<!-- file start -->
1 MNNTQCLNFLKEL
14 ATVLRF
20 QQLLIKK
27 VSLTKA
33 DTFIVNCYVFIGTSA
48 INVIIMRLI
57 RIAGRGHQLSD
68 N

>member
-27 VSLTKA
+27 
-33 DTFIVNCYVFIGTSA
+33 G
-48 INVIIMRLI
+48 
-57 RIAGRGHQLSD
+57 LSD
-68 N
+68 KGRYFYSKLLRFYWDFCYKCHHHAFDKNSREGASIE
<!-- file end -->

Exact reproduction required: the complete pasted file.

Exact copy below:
1 MNNTQCLNFLKEL
14 ATVLRF
20 QQLLIKK
27 VSLTKA
33 DTFIVNCYVFIGTSA
48 INVIIMRLI
57 RIAGRGHQLSD
68 N

>member
-27 VSLTKA
+27 
-33 DTFIVNCYVFIGTSA
+33 G
-48 INVIIMRLI
+48 
-57 RIAGRGHQLSD
+57 LSD
-68 N
+68 KGRYFYSKLLRFYWDFCYKCHHHAFDKNSREGASIE